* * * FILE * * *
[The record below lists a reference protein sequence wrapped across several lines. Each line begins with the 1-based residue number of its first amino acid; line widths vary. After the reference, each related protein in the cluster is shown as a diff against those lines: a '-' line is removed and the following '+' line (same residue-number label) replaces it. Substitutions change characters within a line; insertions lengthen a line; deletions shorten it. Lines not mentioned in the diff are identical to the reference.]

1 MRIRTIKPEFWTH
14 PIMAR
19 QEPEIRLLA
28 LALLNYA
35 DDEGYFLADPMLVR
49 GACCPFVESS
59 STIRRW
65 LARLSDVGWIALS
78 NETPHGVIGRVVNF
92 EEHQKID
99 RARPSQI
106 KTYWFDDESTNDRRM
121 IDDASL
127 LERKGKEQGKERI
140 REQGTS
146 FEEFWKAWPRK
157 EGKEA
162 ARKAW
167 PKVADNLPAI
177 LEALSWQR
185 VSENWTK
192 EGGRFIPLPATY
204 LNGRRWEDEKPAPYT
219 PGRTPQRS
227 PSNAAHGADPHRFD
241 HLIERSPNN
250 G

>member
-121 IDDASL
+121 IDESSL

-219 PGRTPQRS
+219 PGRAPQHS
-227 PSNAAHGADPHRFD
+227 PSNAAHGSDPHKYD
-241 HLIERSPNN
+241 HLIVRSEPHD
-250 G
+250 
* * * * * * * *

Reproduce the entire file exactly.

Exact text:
[The record below lists a reference protein sequence wrapped across several lines. Each line begins with the 1-based residue number of its first amino acid; line widths vary. After the reference, each related protein in the cluster is shown as a diff against those lines: a '-' line is removed and the following '+' line (same residue-number label) replaces it. Substitutions change characters within a line; insertions lengthen a line; deletions shorten it. Lines not mentioned in the diff are identical to the reference.]

1 MRIRTIKPEFWTH
14 PIMAR
19 QEPEIRLLA
28 LALLNYA
35 DDEGYFLADPMLVR
49 GACCPFVESS
59 STIRRW
65 LARLSDVGWIALS
78 NETPHGVIGRVVNF
92 EEHQKID
99 RARPSQI
106 KTYWFDDESTNDRRM
121 IDDASL
127 LERKGKEQGKERI
140 REQGTS
146 FEEFWKAWPRK
157 EGKEA
162 ARKAW
167 PKVADNLPAI
177 LEALSWQR
185 VSENWTK
192 EGGRFIPLPATY
204 LNGRRWEDEKPAPYT
219 PGRTPQRS
227 PSNAAHGADPHRFD
241 HLIERSPNN
250 G

>member
-121 IDDASL
+121 IDESSL

-219 PGRTPQRS
+219 PGRAPQHS
-227 PSNAAHGADPHRFD
+227 PSNAAHGSDPHKYD
-241 HLIERSPNN
+241 HLIVRSEPHD
-250 G
+250 